Students face scramble for university places after A-level grading changes


Universities hope to help as many students as possible get onto degree courses after the Government’s U-turn over A-level grades.

Teenagers who had originally been downgraded in their A-levels due to a controversial algorithm can now claim their teacher-assessed grades instead.

But the move has left universities facing huge challenges as many had already turned away students who didn’t meet the grades needed on results day.

In the meantime, they have recruited other students through the clearing system.

Keele University said, in a ‘small number’ of cases, students who’ve now met their conditional offers would have to defer for a year before starting their degree.

Courses affected include medicine and veterinary medicine, which have strictly limited numbers and involve clinical placements.

But deputy vice-chancellor Mark Ormerod said: “We are pleased to confirm that Keele University will guarantee places based on the new centre assessment grades for the vast majority of programmes.”

Universities were facing a cap on how many students they could recruit in 2020/21. Education Secretary Gavin Williamson has announced this policy will be scrapped, paving the way for them to accept more students at the last minute.

At Staffordshire University, staff have welcomed the change of heart over A-level grades.

Vice-chancellor Liz Barnes

Vice-chancellor Liz Barnes said: “It is vital that grades reflect the hard work and commitment demonstrated by young people throughout this immensely challenging period.”

The university had already decided to use teacher-assessed grades if applicants had done worse than expected in their A-levels.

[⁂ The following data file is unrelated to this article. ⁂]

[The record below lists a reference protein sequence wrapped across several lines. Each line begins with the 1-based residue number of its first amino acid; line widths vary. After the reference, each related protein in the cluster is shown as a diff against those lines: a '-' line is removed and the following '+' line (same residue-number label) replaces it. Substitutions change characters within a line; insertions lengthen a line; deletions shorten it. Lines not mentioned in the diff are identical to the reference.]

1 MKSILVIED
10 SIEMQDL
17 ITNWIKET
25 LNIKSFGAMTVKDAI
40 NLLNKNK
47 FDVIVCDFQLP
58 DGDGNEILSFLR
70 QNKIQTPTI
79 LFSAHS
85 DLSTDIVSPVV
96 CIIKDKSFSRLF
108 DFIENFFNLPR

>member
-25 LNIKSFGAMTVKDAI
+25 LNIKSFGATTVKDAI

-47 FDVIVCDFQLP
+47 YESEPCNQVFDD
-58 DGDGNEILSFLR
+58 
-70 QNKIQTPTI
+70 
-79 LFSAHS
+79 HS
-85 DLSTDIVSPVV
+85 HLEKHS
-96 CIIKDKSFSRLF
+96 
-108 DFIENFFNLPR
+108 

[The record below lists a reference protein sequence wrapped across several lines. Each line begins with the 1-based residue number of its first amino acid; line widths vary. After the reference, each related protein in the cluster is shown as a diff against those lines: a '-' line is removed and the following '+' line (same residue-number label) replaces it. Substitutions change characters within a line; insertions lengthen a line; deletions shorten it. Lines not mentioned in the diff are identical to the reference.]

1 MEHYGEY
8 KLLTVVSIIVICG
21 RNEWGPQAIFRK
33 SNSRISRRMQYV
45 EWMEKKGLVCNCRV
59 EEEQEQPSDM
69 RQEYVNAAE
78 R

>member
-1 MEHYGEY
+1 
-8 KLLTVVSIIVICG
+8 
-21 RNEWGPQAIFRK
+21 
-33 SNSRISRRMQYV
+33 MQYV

Alyssa Phillips, director of student recruitment and admissions, stressed they were keen to look beyond grades at the ‘whole’ student and their potential.

Many people contacting Staffordshire University’s clearing hub have also come from diverse backgrounds and have other types of qualifications. They include adults looking to retrain for new careers.

“Staff have been incredibly busy during clearing,” added Alyssa. “We have still got places available on a range of courses.”

All offers made through clearing will still stand. But students who have now met the grades they needed for their original university place can ask them to honour it.

This will also apply to students who accepted their insurance offers after missing out on their top-choice university.

But some elite universities have warned they simply won’t be able to find space for every student who has met their conditional offer. It may mean waiting a year to start a degree course or opting for an alternative subject through clearing.

Tim Bradshaw, chief executive of the Russell Group, which represents 24 of the UK’s top universities, said they were trying to be as ‘flexible as possible’.

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Before the A-level grading U-turn, they had already offered places to people who had narrowly missed their grades and had agreed to hold many places open for those who were appealing.

Dr Bradshaw added: “We know the changing situation is creating uncertainty for students and universities.

“However, there are limits to what can be done by the university sector alone to address that uncertainty without stretching resources to the point that it undermines the experience for all, not to mention ensuring students and staff are kept safe as we follow the steps needed to fight the Covid-19 pandemic.”





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